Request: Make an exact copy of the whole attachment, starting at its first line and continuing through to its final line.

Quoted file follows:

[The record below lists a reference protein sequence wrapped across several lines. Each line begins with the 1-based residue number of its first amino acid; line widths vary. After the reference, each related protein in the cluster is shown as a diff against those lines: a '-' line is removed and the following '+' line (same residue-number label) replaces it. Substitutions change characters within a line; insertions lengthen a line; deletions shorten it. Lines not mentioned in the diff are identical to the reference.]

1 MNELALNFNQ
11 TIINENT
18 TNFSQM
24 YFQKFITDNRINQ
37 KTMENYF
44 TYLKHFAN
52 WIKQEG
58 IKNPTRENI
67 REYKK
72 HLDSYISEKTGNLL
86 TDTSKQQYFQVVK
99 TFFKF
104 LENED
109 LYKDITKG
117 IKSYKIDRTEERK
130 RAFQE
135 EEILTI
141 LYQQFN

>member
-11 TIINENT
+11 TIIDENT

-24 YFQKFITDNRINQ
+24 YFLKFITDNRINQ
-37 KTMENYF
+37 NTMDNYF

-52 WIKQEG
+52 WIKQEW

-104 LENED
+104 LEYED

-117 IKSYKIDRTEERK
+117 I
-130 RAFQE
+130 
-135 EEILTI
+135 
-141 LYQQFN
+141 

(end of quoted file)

[The record below lists a reference protein sequence wrapped across several lines. Each line begins with the 1-based residue number of its first amino acid; line widths vary. After the reference, each related protein in the cluster is shown as a diff against those lines: a '-' line is removed and the following '+' line (same residue-number label) replaces it. Substitutions change characters within a line; insertions lengthen a line; deletions shorten it. Lines not mentioned in the diff are identical to the reference.]

1 MNELALNFNQ
11 TIINENT
18 TNFSQM
24 YFQKFITDNRINQ
37 KTMENYF
44 TYLKHFAN
52 WIKQEG
58 IKNPTRENI
67 REYKK
72 HLDSYISEKTGNLL
86 TDTSKQQYFQVVK
99 TFFKF
104 LENED
109 LYKDITKG
117 IKSYKIDRTEERK
130 RAFQE
135 EEILTI
141 LYQQFN

>member
-11 TIINENT
+11 TIIDENT

-24 YFQKFITDNRINQ
+24 YFLKFITDNRINQ
-37 KTMENYF
+37 NTMDNYF

-52 WIKQEG
+52 WIKQEW

-104 LENED
+104 LEYED

-117 IKSYKIDRTEERK
+117 I
-130 RAFQE
+130 
-135 EEILTI
+135 
-141 LYQQFN
+141 